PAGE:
Powers explained his inspiration for The Greek Slave in a 14 December 1853 letter to his cousin John Richardson:
“When I was a child in Woodstock [Vermont] and for years afterwards in Ohio I was haunted in dreams with a white figure of a woman white as now from head to foot and standing upon some sort of pedestal below Uncle John’s house…At the time I knew nothing of sculpture…The dream ceased when I began to model – and you know that a white figure of a woman has since been seen in Woodstock [1850, when The Greek Slave was exhibited there] and answering in some respects at least to the vision of my childhood. I know not when I first conceived the idea of the ‘Greek Slave,’ I only know that it was on my mind long before I began it, just as you have seen it – and the dream occurs to me whenever I think of it….did the dream cease after I had taken the first steps as an artist because it was no longer necessary to stimulate me on the way I should go?”
Letter is in the Archives of American Art (1136/1095-6); cited in Charles Colbert, “Spiritual Currents and Manifest Destiny in the Art of Hiram Powers,” The Art Bulletin, vol. 82, no. 3 (September 2000): 535.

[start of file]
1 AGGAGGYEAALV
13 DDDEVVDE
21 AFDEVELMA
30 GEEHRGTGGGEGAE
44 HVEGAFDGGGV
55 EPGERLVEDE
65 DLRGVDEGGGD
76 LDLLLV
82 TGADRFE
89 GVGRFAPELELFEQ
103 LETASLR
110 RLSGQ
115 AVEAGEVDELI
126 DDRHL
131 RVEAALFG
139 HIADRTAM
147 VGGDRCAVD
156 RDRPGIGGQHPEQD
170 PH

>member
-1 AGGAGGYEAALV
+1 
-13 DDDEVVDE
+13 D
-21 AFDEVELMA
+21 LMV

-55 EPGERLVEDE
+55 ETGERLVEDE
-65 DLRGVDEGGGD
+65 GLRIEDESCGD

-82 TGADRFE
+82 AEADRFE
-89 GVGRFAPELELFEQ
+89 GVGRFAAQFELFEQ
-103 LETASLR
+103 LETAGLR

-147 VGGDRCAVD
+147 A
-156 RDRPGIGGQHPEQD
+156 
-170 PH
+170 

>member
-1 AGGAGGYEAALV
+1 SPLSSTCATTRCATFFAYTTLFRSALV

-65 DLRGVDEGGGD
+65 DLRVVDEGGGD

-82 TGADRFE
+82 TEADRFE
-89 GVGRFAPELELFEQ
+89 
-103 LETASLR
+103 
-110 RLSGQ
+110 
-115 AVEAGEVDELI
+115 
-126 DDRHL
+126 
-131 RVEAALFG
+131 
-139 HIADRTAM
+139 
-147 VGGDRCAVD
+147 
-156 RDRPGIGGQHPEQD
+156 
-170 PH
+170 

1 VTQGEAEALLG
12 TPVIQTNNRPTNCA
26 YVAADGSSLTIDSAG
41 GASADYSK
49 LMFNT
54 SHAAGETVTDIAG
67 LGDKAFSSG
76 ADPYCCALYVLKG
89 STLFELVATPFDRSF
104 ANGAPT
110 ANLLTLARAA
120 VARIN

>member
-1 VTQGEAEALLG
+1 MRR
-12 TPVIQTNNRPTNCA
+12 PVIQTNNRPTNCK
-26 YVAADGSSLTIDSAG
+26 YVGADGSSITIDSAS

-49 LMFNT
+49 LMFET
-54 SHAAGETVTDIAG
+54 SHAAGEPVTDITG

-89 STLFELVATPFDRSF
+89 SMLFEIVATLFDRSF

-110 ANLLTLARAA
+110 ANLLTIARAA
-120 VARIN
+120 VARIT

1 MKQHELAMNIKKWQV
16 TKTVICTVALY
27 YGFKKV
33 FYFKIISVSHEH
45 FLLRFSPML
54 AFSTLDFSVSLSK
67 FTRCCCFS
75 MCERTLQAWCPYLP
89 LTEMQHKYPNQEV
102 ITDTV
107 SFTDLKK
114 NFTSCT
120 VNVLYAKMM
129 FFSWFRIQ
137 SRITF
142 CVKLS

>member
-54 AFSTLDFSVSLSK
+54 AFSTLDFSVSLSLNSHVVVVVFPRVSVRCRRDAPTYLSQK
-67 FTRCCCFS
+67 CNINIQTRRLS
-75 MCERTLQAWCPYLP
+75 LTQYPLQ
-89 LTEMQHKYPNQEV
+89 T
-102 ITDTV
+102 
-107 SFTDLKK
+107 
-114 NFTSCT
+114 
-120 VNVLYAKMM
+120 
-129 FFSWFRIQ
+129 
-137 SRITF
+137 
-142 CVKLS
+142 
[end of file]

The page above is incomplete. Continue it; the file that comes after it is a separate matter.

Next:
Years later, Powers offered another explanation:
“It was several years after being in this city [Florence, Italy], and while thinking about some new work to be commenced, that I remembered reading of an account of the atrocities committed by the Turks on the Greeks during the Greek Revolution…During the struggle the Turks took many prisoners, male and female, and among the latter were beautiful girls, who were sold in the slave markets of Turkey and Egypt. These were Christian women, and it is not difficult to imagine the distress and even despair of the sufferers while exposed to be sold to the highest bidder…”
1869 letter from Powers to Edwin W. Stoughton; cited in Linda Hyman, “The Greek Slave by Hiram Powers: High Art as Popular Culture,” Art Journal, vol. 35, no. 3 (Spring 1976): 216.
Vivian Green explains comments on then-contemporary writings about Powers’s Greek Slave :
“A pamphlet, published in 1848 to accompany the exhibition of the statue, offers further clarification of the reason for the figure’s nudity. Composed to illuminate the statue’s subject matter and iconography, the pamphlet explains that the innocent Christian transcends her physical enslavement and degradation through spiritual faith….”